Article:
mmm Abbreviated month (Jan-Dec)
mmmm Month (January-December)
yy Year with two digits (00-99)
yyyy Year with four digits (0000-9999)
h Hour without a leading zero (0-23)
hh Hour including a leading zero (00-23)
n Minute without a leading zero (0-59)
nn Minute including a leading zero (00-59)
s Second without a leading zero (0-59)
ss Second including a leading zero (00-59)
am/pm 12-hour time prefix am or pm
Time shift
Macro Output
{#DATETIME} 03/16/2017 10:47
{#DATETIME -S 1d} 03/17/2017 10:47
{#DATETIME -S -2h} 03/16/2017 08:47
{#DATETIME -F mm/yyyy -S 5y} 03/2021
Date calculations

A date can be passed via parameter -VALUE to perform date-/timeshift calculations.

This example takes the current date and calculates a shift by +14 workdays:

{#DATETIME -VALUE {#DATE} -S 14w}

Calendar

{#CALENDAR} opens a calendar and outputs the selected date in the defined format.

Parameters
  • -HEAD title specifies the calendar window title.
  • -F formatting defines the date format (see {#DATETIME …}).
Example

Purchase date: {#CALENDAR -head Select purchase date -F MMMM dd}.

The example outputs the selected date in the format "month day", e.g. "May 13".

To re-use the selected date in various places within a phrase, use the identical window title for all instances of the calendar macro.

User Input

PhraseExpress can prompt the user to enter information which can be either embedded in the phrase or processed by other nested macro functions.

Manual text input

{#INPUT} prompts the user to enter text.

Parameters
  • -HEAD title specifies the input window title.
  • -DEF default populates the input field with a default.
  • -REQUIRED prevents users to submit the form without making any input. Additional parameters email, text, letters, numbers, url, filepath or folderpath validate the input syntax.
  • -SINGLE shows a single line input box. Example: {#INPUT -HEAD MyInput -SINGLE}
Example

Dear {#INPUT -HEAD Name? -SINGLE -REQUIRED letters},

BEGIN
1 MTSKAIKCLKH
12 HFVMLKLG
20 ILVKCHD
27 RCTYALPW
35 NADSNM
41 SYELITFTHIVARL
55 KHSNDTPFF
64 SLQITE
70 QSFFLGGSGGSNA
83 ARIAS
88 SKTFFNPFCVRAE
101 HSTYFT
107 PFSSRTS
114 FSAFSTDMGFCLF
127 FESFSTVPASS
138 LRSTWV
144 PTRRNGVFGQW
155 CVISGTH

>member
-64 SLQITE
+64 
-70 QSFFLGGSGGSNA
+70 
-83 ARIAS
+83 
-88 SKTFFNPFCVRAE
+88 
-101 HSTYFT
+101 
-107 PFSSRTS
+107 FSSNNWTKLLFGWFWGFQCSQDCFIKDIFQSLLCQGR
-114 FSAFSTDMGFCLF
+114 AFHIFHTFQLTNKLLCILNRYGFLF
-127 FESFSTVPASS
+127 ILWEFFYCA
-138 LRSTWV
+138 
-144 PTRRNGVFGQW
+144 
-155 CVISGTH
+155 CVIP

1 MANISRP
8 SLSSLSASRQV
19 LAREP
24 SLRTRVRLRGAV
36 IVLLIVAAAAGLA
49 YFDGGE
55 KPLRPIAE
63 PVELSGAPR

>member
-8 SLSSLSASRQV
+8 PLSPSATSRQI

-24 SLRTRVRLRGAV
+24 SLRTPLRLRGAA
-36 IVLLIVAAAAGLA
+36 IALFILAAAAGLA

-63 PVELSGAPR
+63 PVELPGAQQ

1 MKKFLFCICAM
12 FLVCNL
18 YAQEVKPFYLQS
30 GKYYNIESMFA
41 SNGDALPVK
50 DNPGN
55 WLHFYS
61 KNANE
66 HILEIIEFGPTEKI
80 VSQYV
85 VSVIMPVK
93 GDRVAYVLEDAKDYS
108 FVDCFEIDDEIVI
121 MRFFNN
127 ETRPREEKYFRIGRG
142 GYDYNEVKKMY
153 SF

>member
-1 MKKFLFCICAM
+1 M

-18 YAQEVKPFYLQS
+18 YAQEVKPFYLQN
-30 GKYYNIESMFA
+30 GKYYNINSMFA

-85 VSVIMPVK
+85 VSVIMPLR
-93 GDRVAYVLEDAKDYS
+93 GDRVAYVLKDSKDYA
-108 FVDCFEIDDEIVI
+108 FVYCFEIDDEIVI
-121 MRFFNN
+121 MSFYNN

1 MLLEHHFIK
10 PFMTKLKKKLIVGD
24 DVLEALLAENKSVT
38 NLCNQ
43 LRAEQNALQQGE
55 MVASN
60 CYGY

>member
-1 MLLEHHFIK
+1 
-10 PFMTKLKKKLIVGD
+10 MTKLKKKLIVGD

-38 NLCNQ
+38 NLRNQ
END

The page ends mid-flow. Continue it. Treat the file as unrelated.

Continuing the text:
Thank you for your email.

PhraseExpress inserts the beginning of the phrase "Dear ". The user is then prompted for input with a single-line input box.

The entered text is syntax checked (letters only) and replaces the macro function. Then, the remaining phrase is pasted:

Dear Frank Harris,

Thank you for your email.

If the input is required at multiple positions within a phrase, use the identical window title text for all macro functions. You will only need to enter the input once and the input is used for all instances.

Input form

Forms collect multiple input before a phrase is inserted. A form can contain text or numeric input, checkboxes or radio buttons:

Form example

Before a phrase is inserted, PhraseExpress scans it for any form macro and dynamically generates an input form.

After the form is filled, PhraseExpress replaces the form macro placeholders with the corresponding input throughout the phrase and inserts the whole text.

Example

Customer Name: {#FORMEDITBOX -TEXT Name? -SINGLE -REQUIRED}

The user is {#FORMCHECKBOX -TEXT Existing Customer? -VALS an existing|no -DEF Yes} customer.

The customer is using {#FORMCOMBOBOX -TEXT Which version are you using? -ITEMs version 11|version 12}.

This phrase opens a form to prompt for user input:

After filling the form, PhraseExpress replaces the form macro functions with the user input and outputs the phrase:

Customer Name: Michael

The customer is a an existing customer.

The customer is using version 12.

Macro functions are processed recursively by default, starting with inner nested macros to outer macros. Form macros are an exception as they are sequentially processed. Macro functions nested within a form macro are processed recursively.

If the same input is required at multiple positions throughout a phrase, use the identical label for all related form macros. Only one instance of the objects that have the same label will be shown in the form.

How to create a form:

  1. Start with the text phrase foundation, that shall include a form.
  2. The form is automatically created for this phrase just by adding form macro functions. To add a form macro, position the cursor where the input of the form will be inserted later when you execute the phrase. Then, select Macro button and choose the desired form macro function from the menu.
Common form macro parameters

Most form macros share following parameters:

  • -TEXT Label defines the form control label
  • -DEF DefaultValue defines a default value that prefills the form control
  • -REQUIRED forces the user to make an input.

Text input

{#FORMEDITBOX} adds an input box to a form.

Parameters
  • User input becomes mandatory by adding parameters -REQUIRED. The term "input required" will be added to the text description. The user can only click the OK button of the form if the input field has any contents. PhraseExpress can additionally verify the syntax with additional parameters email, text, letters, numbers, url, filepath or folderpath.
  • -SINGLE turns the input field into a single line input field.
Example

{#FORMEDITBOX -TEXT Enter the URL -DEF http://www.google.com -SINGLE -REQUIRED URL}

The example prompts the user to enter a website address. The input box is populated with "http://www.google.com". Input is required and checked for correct URL syntax.

Numeric input

{#FORMNUM} adds a numeric input box to a form.

Parameters
  • -DEF value populates the input box with the provided value.
  • -MIN value defines the minimum required value.
  • -MAX value defines the maximum allowed value.
Example